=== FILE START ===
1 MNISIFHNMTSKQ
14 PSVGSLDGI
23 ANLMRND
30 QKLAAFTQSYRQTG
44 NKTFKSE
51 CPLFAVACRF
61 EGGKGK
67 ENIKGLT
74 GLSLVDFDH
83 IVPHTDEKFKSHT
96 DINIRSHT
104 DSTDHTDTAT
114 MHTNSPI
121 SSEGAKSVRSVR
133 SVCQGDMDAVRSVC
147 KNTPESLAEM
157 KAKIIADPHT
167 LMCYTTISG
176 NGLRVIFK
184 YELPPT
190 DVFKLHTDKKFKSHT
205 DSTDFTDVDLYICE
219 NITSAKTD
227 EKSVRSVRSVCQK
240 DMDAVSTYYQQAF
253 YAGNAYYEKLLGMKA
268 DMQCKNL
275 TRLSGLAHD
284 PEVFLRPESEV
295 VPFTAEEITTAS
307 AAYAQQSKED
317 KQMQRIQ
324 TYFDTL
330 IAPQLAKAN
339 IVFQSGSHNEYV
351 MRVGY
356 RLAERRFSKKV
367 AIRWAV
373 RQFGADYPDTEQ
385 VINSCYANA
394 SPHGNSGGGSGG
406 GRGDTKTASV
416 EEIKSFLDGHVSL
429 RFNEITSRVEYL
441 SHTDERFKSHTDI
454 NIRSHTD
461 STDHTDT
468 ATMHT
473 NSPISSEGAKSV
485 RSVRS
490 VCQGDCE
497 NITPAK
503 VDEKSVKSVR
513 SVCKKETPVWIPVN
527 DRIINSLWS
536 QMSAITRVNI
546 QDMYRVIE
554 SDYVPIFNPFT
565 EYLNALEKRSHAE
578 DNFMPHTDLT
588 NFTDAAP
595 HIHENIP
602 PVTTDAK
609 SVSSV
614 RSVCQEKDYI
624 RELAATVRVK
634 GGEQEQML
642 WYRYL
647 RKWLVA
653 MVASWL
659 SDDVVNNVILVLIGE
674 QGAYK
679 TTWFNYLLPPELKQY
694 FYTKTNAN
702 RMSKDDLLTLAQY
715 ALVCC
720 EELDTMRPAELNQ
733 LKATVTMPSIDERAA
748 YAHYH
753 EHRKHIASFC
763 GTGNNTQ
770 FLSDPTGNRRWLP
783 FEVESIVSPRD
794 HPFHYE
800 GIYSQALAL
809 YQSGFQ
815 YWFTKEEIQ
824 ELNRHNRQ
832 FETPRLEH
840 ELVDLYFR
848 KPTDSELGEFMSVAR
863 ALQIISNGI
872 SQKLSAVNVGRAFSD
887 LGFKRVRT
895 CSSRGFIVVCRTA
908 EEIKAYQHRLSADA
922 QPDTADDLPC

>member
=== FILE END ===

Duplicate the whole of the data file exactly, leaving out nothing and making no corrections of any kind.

1 MNISIFHNMTSKQ
14 PSVGSLDGI
23 ANLMRND
30 QKLAAFTQSYRQTG
44 NKTFKSE
51 CPLFAVACRF
61 EGGKGK
67 ENIKGLT
74 GLSLVDFDH
83 IVPHTDEKFKSHT
96 DINIRSHT
104 DSTDHTDTAT
114 MHTNSPI
121 SSEGAKSVRSVR
133 SVCQGDMDAVRSVC
147 KNTPESLAEM
157 KAKIIADPHT
167 LMCYTTISG
176 NGLRVIFK
184 YELPPT
190 DVFKLHTDKKFKSHT
205 DSTDFTDVDLYICE
219 NITSAKTD
227 EKSVRSVRSVCQK
240 DMDAVSTYYQQAF
253 YAGNAYYEKLLGMKA
268 DMQCKNL
275 TRLSGLAHD
284 PEVFLRPESEV
295 VPFTAEEITTAS
307 AAYAQQSKED
317 KQMQRIQ
324 TYFDTL
330 IAPQLAKAN
339 IVFQSGSHNEYV
351 MRVGY
356 RLAERRFSKKV
367 AIRWAV
373 RQFGADYPDTEQ
385 VINSCYANA
394 SPHGNSGGGSGG
406 GRGDTKTASV
416 EEIKSFLDGHVSL
429 RFNEITSRVEYL
441 SHTDERFKSHTDI
454 NIRSHTD
461 STDHTDT
468 ATMHT
473 NSPISSEGAKSV
485 RSVRS
490 VCQGDCE
497 NITPAK
503 VDEKSVKSVR
513 SVCKKETPVWIPVN
527 DRIINSLWS
536 QMSAITRVNI
546 QDMYRVIE
554 SDYVPIFNPFT
565 EYLNALEKRSHAE
578 DNFMPHTDLT
588 NFTDAAP
595 HIHENIP
602 PVTTDAK
609 SVSSV
614 RSVCQEKDYI
624 RELAATVRVK
634 GGEQEQML
642 WYRYL
647 RKWLVA
653 MVASWL
659 SDDVVNNVILVLIGE
674 QGAYK
679 TTWFNYLLPPELKQY
694 FYTKTNAN
702 RMSKDDLLTLAQY
715 ALVCC
720 EELDTMRPAELNQ
733 LKATVTMPSIDERAA
748 YAHYH
753 EHRKHIASFC
763 GTGNNTQ
770 FLSDPTGNRRWLP
783 FEVESIVSPRD
794 HPFHYE
800 GIYSQALAL
809 YQSGFQ
815 YWFTKEEIQ
824 ELNRHNRQ
832 FETPRLEH
840 ELVDLYFR
848 KPTDSELGEFMSVAR
863 ALQIISNGI
872 SQKLSAVNVGRAFSD
887 LGFKRVRT
895 CSSRGFIVVCRTA
908 EEIKAYQHRLSADA
922 QPDTADDLPC

>member